GOP elite fundraiser and former Marriott honcho Fred Malek is dead at 82

Businessman, green beret, , Republican political fundraiser and former head of Marriott International, Fred Malek poses in his home September 8, 2014 in McLean, VA.

Washington (CNN)Fred Malek, the former president of the Marriott hotel chain and one of the Republican Party's most influential fundraisers, has died, his office confirmed Monday.

Malek died Sunday at age 82. A cause of death was not immediately available. Malek underwent treatment for bladder cancer about five years ago.
Malek was one of the most enduring figures in Republican politics and his prodigious fundraising on behalf of GOP candidates put him at the center of presidential politics for more than four decades.
He worked for Richard Nixon's administration, ran the 1988 Republican National Convention in the run-up to George H.W. Bush's election and managed Bush's unsuccessful re-election campaign in 1992. He later served as finance chairman of Arizona Sen. John McCain's failed 2008 presidential bid.
    Malek also was a top fundraiser for the Republican Governors Association and helped found the American Action Network, a political nonprofit that pushed conservative policy.
    Although he did not engage in President Donald Trump's 2016 campaign, Trump in 2017 appointed him to chair the Woodrow Wilson International Center for Scholars.
    Over his long career in politics, Malek also faced recurring criticism for his role in compiling a list of Jews working at the Bureau of Labor Statistics at Nixon's request -- something for which he apologized repeatedly over the years.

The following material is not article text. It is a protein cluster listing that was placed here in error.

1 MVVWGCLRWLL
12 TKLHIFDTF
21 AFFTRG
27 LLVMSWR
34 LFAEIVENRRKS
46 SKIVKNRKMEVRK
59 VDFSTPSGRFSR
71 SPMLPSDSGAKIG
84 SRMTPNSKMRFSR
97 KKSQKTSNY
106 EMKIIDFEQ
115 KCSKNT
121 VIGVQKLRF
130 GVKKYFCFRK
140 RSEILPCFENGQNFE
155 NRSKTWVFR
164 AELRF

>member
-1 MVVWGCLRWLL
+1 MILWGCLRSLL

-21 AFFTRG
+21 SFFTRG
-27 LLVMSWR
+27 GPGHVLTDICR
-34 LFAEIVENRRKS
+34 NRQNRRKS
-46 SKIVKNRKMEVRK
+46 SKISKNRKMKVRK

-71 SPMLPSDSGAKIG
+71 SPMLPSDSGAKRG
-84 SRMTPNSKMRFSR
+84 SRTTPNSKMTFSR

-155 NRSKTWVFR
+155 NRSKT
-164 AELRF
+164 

"I made a mistake 41 years ago for which I apologized," Malek told USA Today during a 2012 interview at the Republican National Convention. "It's something I regret."
    At the time, former Sen. Norm Coleman of Minnesota, who is Jewish and co-founded the American Action Network with Malek, told the paper that anti-Semitism "is not even in (Malek's) universe."
    On Monday, Coleman praised Malek as a "fearless warrior in life and in politics."
    "Fred never walked away from a fight that needed to be fought," Coleman said.
    In a statement, Nixon's daughters, Tricia Nixon Cox and Julie Nixon Eisenhower, called Malek a "giant."
    "He rose from the humblest of beginnings to serve as a dedicated public servant and counselor to presidents and a decisive, inspirational leader in business, real estate and hotel management," they said.
    Frederic Malek grew up in the Chicago area, the son of a beer delivery truck driver. He attended West Point and became an Army Ranger. He graduated from Harvard's business school in 1964.
    His business career spanned several fields. In addition to his role at Marriott, he served as Northwest Airlines' chief executive and even dabbled in sports as a co-owner -- with George W. Bush and other investors -- of the Texas Rangers baseball team.
      His most recent venture -- Thayer Lodging Group, named for an early superintendent of West Point -- invested in hotel real estate. Malek donated to and raised millions for his favorite causes, including West Point and the Richard Nixon Foundation.
      The visitors' center at West Point bears his name.